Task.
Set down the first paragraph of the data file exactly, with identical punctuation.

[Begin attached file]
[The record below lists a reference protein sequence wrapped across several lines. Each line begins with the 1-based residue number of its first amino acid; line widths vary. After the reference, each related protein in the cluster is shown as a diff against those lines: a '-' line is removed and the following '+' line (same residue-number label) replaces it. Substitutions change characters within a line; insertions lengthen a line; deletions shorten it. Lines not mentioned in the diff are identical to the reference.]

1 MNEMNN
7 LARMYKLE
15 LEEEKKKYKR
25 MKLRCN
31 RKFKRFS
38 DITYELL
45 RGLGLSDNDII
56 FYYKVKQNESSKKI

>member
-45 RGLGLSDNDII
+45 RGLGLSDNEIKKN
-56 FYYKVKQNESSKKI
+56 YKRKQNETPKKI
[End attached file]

[The record below lists a reference protein sequence wrapped across several lines. Each line begins with the 1-based residue number of its first amino acid; line widths vary. After the reference, each related protein in the cluster is shown as a diff against those lines: a '-' line is removed and the following '+' line (same residue-number label) replaces it. Substitutions change characters within a line; insertions lengthen a line; deletions shorten it. Lines not mentioned in the diff are identical to the reference.]